There she is, Miss Alamo City
Smithson Valley senior represents Alamo City in Junior Miss competition
By Richard Zowie
Catherine Jenkins, a Smithson Valley High School senior who was crowned Alamo City Junior Miss 2005 in March, is hoping to expand upon that title.
Last weekend, the 17 year-old was one of 23 girls across the Lone Star State competing for the Texas Junior Miss 2005 title. From July 30-31 in Seguin at Texas Lutheran University's Jackson Auditorium, she competed in the finals for the TJM program. During the week, she and the other junior misses made personal appearances (such as at Methodist Children's Hospital) and worked on their routines for the finals.
At the finals competition Jenkins and the other young ladies will be interviewed by the judges, answering random questions about themselves. They will also draw a question at random and answer it on the spot; they will also be judged by how confident and poised they are in their answers.
"We will also have the poise contest where we had to dress in formal wear," Jenkins said. "We will then perform our talent and will be graded on how well we perform and present it."
Even if she doesn't win the Texas Junior Miss title, Jenkins can expect to be making a lot of public appearances. They consist mostly of speaking engagements.
"I'm looking forward to meeting all kinds of people," she said. "Since I usually stay up in the Smithson Valley area, going outside the circle and meeting people will be exciting for me."
The young ladies participating at the Junior Miss Texas 2005 competition could potentially receive scholarship money, depending on how well they do.
Jenkins is actually one of three young ladies representing the Bexar County area: there's also a San Antonio Junior Miss and a Bexar County Junior Miss.
"I was so excited when I found out," recalled Jenkins, who learned of her selection while in Florida at a dance team national competition. "My father called me and told me. Representing the Alamo City is something I'm looking forward to."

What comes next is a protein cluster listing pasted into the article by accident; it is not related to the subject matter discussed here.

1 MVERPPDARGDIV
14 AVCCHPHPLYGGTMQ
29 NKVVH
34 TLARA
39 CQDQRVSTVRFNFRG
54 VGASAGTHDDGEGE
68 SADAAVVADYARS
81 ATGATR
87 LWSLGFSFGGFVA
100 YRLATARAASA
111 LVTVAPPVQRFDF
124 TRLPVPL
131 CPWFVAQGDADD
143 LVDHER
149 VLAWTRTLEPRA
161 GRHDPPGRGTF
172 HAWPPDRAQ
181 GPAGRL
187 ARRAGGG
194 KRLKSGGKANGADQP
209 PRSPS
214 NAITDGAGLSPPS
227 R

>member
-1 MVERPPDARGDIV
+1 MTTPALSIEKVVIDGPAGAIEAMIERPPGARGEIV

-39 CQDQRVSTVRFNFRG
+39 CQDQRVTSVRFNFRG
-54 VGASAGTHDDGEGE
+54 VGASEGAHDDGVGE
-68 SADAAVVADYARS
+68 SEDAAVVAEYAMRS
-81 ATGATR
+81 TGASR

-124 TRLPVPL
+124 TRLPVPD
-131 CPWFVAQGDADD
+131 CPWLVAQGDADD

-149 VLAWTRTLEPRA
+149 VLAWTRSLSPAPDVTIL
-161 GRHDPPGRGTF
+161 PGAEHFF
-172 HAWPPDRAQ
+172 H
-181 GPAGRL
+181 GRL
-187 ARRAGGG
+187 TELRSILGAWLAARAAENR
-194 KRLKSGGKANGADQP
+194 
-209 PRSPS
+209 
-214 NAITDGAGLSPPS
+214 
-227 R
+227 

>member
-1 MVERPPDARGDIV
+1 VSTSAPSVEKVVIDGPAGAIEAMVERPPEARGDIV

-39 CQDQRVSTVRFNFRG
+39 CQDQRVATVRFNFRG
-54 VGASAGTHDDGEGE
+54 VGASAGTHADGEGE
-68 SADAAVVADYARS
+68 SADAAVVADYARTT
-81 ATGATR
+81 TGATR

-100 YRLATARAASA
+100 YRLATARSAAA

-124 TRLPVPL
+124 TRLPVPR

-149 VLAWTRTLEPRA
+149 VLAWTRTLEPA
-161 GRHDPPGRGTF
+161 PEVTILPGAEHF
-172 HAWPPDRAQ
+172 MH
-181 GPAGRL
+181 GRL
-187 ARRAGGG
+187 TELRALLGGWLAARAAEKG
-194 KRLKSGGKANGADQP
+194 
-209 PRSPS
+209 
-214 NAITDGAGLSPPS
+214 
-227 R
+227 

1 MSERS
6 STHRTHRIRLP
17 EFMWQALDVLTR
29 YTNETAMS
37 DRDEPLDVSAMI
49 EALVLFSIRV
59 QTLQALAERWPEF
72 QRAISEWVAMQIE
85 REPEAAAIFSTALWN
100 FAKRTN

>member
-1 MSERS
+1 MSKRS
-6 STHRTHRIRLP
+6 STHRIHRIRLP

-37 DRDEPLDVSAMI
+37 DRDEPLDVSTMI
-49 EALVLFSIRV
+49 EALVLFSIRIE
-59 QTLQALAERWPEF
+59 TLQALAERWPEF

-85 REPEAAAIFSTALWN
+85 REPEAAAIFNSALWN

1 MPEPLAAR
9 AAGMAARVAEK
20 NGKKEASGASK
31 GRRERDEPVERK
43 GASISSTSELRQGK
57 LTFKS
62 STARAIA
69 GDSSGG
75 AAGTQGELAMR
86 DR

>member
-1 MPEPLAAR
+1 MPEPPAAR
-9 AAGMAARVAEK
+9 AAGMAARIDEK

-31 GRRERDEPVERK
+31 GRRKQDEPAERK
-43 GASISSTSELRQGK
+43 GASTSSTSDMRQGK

Getting selected to be a junior miss, which organizers prefer to distinguish from the term "pageant", is based more on academics. Those competing submit a video showcasing their talent (in Jenkins' case, a dance routine), a résumé detailing their community service and extracurricular activities and their school transcripts.
Such requirements seem to play right into the Smithson Valley senior's strengths. She serves as captain of the Smithson Valley Silver Spurs Dance Team, which competes against other schools and usually performs at the Alamodome. Jenkins is enrolled in AP classes at school and says French, math and science are her favorite subjects. Currently, she's ranked in the top four percent of her class. After graduation, she plans to attend the University of Texas and study either business or pharmaceutical science.
Said Karen Jenkins, her mother: "We're just real proud of her and she's excited to represent Smithson Valley. She's a great all-around girl."
Ms. Jenkins added that America's Junior Miss is not about pageantry but about education. AJM's mission statement reads: "To emphasize education by providing scholarship opportunities to outstanding, college-bound high school girls, and to encourage personal development in all young people through the "Be Your Best Self" outreach program.